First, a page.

Direct Benefit Transfer Scheme of the Government of India 2023
Direct Benefit Transfer (DBT) is a mechanism adopted by the Government of India to transfer subsidies and other benefits directly to the bank accounts of eligible beneficiaries. DBT aims to eliminate intermediaries, reduce leakages, and ensure efficient and timely delivery of benefits to the intended recipients. The Direct Benefit Transfer (DBT) program was launched on January 1, 2013, by the Government of India when Dr. Manmohan Singh was the prime Minister of India. However, the program has been continued and expanded by subsequent governments, including the current government led by Prime Minister Narendra Modi.
What schemes are covered under DBT?
Several schemes are covered under DBT, including:
- Mahatma Gandhi National Rural Employment Guarantee Scheme
- LPG subsidy under the Pradhan Mantri Ujjwala Yojana (PMUY)
- Public Distribution System (PDS)
- National Social Assistance Programme (NSAP)
- Janani Suraksha Yojana (JSY)
- PAHAL (DBTL) Scheme for LPG subsidy
What are the main criteria of DBT?
The criteria for eligibility vary depending on the scheme. For example, under the MGNREGS, eligibility is based on age, gender, and rural location. Under the PMUY, eligibility is based on socio-economic factors such as income and household status. The government has also introduced Aadhaar-based authentication to ensure only eligible beneficiaries receive the benefits.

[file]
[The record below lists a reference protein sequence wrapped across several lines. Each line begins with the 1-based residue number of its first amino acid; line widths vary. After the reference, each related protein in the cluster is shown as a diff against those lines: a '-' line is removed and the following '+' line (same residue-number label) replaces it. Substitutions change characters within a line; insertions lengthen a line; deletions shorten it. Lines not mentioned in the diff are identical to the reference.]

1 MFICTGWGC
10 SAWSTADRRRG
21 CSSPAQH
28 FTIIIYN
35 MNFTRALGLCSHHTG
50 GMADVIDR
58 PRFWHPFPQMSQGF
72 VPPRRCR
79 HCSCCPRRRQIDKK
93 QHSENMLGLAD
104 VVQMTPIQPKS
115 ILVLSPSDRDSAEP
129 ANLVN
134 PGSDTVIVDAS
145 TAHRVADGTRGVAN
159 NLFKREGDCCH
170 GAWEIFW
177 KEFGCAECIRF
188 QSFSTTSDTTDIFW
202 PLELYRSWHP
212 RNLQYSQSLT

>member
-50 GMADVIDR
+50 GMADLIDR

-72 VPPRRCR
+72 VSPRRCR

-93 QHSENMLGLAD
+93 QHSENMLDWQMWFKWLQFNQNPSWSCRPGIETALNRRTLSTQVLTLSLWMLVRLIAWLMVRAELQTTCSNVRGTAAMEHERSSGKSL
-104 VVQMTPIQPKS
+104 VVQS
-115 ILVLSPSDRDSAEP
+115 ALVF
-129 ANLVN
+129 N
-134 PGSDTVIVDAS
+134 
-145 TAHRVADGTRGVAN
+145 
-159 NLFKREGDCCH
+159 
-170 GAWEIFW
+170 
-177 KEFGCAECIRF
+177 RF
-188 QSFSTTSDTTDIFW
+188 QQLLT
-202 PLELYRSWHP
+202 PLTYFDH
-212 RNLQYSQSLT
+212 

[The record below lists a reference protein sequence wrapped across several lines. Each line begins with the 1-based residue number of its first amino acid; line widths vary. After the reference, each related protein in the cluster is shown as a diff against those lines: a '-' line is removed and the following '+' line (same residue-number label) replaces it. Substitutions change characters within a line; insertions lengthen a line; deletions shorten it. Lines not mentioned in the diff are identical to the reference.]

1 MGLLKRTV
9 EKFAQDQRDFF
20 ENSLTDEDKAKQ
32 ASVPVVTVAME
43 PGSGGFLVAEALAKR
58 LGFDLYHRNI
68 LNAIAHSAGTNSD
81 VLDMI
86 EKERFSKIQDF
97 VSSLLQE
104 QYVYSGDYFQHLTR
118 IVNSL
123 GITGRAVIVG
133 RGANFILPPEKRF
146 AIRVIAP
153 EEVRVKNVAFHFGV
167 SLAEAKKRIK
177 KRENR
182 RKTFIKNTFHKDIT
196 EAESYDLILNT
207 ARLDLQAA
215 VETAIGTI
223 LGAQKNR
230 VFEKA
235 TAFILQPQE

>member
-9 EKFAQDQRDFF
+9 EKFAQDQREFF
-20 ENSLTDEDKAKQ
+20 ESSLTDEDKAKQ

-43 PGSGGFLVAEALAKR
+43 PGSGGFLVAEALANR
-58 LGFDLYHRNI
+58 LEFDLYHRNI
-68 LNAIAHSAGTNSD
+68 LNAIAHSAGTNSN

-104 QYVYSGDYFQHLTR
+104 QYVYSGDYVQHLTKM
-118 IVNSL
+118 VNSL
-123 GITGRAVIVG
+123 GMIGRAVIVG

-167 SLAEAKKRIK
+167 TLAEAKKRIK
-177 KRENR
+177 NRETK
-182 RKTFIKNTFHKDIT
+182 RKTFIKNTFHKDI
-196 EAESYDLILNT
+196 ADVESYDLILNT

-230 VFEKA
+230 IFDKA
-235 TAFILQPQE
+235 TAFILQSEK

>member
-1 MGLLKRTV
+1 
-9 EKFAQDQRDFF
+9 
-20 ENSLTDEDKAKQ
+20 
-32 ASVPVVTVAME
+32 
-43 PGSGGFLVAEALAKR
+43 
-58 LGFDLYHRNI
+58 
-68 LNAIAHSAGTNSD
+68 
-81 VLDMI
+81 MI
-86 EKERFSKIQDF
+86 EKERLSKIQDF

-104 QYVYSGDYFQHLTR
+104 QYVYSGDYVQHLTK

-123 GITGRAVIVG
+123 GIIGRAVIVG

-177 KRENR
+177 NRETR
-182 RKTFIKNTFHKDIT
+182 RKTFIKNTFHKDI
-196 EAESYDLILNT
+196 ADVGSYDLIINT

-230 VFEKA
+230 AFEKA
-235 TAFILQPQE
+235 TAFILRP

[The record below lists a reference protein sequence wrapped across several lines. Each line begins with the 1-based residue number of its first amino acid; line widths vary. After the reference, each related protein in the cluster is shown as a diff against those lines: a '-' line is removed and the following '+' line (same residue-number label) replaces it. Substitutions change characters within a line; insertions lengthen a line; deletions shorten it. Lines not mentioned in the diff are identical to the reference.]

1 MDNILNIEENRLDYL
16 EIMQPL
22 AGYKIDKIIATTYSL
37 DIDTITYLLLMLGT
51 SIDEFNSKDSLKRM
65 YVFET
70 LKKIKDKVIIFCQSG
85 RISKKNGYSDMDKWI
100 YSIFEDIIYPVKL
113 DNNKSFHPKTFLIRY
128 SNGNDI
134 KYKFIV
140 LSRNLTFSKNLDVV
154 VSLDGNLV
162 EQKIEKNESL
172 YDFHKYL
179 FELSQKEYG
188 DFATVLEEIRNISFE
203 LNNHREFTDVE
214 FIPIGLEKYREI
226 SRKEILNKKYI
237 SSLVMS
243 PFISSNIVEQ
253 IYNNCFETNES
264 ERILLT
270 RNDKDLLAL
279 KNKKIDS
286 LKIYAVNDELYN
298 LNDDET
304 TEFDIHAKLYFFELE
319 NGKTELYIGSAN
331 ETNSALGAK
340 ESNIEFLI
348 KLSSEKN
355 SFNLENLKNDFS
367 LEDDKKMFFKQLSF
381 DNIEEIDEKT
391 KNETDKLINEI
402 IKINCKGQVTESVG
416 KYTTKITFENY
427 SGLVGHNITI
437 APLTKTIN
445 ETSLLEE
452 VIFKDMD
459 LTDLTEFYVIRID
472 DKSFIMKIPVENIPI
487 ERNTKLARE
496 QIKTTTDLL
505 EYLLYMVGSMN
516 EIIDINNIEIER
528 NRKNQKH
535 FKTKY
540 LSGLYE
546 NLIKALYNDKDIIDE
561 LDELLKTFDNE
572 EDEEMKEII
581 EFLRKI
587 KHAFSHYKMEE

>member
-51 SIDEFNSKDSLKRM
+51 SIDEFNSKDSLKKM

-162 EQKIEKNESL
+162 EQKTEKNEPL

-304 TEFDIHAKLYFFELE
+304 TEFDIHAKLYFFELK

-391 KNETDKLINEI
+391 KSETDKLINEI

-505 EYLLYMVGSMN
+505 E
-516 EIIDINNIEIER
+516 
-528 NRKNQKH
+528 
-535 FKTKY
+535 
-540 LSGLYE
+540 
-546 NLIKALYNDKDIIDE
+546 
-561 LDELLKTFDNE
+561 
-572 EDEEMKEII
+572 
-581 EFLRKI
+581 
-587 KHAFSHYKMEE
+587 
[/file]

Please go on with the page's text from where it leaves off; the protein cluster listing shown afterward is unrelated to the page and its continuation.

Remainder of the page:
Here are the eligibility criteria for each of the schemes mentioned above:
- Mahatma Gandhi National Rural Employment Guarantee Scheme:
- Applicants must be Indian citizens aged between 18 and 60 years.
- They must reside in rural areas and be willing to do manual work.
- They must have registered under the scheme and have a valid job card.
- LPG subsidy under the Pradhan Mantri Ujjwala Yojana (PMUY):
- The scheme targets women from BPL (Below Poverty Line) households.
- Applicants must be Indian citizens above the age of 18.
- The applicant’s household must not have an LPG connection in the name of any family member.
- The applicant’s household income should be below a certain threshold.
- Public Distribution System (PDS):
- Applicants must be Indian citizens with a valid ration card.
- They must fall under the specified poverty line.
- The number of family members in the applicant’s household determines the quantum of ration.
- National Social Assistance Programme (NSAP):
- Applicants must be Indian citizens and fall under the BPL category.
- They must belong to one of the following categories: elderly (aged 60 years and above), widows, disabled, or destitute.
- They must not receive any other government pension or financial assistance.
- Janani Suraksha Yojana (JSY):
- Applicants must be pregnant women who are Indian citizens.
- They must have received at least one antenatal check-up and be availing of institutional delivery.